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Handling former strained trainer/friend equine relationships at the shows...

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  • #21
    Originally posted by islgrl View Post
    Its easy. Act like an adult, be polite and civil and go about your day. This is true whether its a trainer or any other person on earth you may have had an issue with. Never be that person who isn't polite and civil. Don't go out of your way to try and be weird nice or strike up a long conversation because that wouldn't ring true either.
    Yes and in the long run it helps to pave a road to understanding.... our trainer who we loved, but had a falling out with his wife's great ambitions was a rated judge who we had to show under... it took about fifteen years for everyone to be friends again but we made it.

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    • #22
      I think it depends on what the falling out was over. If it was something small, like a personality conflict or a different training style, etc., then I make every effort to set the tone for a friendly casual relationship. Say hi, ask how SO or such and such horse is doing, then move on.

      If the falling out was over something more serious, like cheating, stealing, abuse, etc., then I would be polite but keep a little more distance. However, it is a good life skill to be able to use good manners to interact politely with people that you may dislike or are uncomfortable with.

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      • #23
        Good manners, and just being polite have saved my behind more than once. You dont have to be overly nicey nice, and you dont have to ignore. If you run into them amid the show, nod and say hi. If they ignore you or speak badly about you, thats all on them. When somebody speaks badly about others, most people consider the source, and see it as a reflection on the one speaking badly, rather than the one being spoken about.
        Just like our eyes, our hearts have a way of adjusting to the dark.--Adam Stanley

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        • #24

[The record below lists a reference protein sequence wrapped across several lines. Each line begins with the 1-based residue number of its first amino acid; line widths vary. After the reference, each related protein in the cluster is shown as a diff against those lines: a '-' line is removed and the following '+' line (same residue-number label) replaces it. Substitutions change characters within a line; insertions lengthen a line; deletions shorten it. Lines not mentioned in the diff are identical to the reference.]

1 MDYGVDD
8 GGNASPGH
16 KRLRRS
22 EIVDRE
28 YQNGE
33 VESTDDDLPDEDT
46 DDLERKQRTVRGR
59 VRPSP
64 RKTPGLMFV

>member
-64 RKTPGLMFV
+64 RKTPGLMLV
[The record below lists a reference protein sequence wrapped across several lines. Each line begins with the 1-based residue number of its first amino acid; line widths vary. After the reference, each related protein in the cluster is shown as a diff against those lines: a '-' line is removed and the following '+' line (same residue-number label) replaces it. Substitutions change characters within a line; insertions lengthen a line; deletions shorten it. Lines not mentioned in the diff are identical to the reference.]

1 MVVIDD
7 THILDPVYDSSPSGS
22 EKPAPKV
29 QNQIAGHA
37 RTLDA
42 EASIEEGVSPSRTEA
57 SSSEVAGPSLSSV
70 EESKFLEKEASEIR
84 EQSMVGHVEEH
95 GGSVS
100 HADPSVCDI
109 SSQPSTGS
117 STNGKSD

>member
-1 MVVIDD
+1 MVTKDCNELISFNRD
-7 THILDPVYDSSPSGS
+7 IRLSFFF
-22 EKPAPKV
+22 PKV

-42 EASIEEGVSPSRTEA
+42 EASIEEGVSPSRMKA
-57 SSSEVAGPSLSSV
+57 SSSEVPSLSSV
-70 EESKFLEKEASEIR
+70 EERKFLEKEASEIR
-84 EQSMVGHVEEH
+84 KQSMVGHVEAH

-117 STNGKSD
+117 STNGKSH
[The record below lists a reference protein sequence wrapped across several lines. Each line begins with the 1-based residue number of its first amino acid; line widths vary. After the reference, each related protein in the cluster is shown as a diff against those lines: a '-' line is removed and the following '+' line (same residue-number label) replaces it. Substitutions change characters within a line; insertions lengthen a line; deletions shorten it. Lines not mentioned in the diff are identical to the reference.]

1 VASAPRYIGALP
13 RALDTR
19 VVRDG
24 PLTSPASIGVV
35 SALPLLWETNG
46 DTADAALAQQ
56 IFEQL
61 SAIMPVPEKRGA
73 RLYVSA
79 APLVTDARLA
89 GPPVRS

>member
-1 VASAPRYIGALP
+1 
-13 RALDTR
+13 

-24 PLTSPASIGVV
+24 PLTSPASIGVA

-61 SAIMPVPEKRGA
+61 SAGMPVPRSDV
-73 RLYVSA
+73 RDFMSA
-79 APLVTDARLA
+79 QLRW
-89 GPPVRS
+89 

Just wanted to add: The horse world is small, and your regional horse world is smaller. Even if you never speak with the trainer again, you'll inevitably run into or want to make friends/do business with with her students (former and future), veterinarian, farrier, riding buddies, etc. If you pick a fight with her, you'll miss out on so many potential connections. Keep it civil and know that time will take the sting out of your falling out. Good luck!

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          • #25
            Practice this phrase "I wish her all the best"

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            • #26
              I choose to be civil and make small chit-chat as appropriate. My very close friends know the story- nobody else needs to know. I refuse to play the nasty drama game. The horse world is very small, and you never know where your next sale could come from.

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              • #27
                Originally posted by altermetoday View Post
                yeah, its just going to be awkward and I hate that now I'll be the subject of their gossip... urgh.
                pft, what do you care!

                Best revenge is living well.
                Go out, do your thing, should you bump into her smile and be on your way.

                Nothing takes the wind out of one's sails quicker than the object of conversation not delivering any fodder.

                Life is too short to go about worrying about who is talking about you.
                Originally posted by BigMama1
                Facts don't have versions. If they do, they are opinions
                GNU Terry Prachett

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                • #28
                  Been in this situation myself and yes, the best way is the adult way, like the penguins in "Madagascar", "smile and wave boys, smile and wave"!

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                  • #29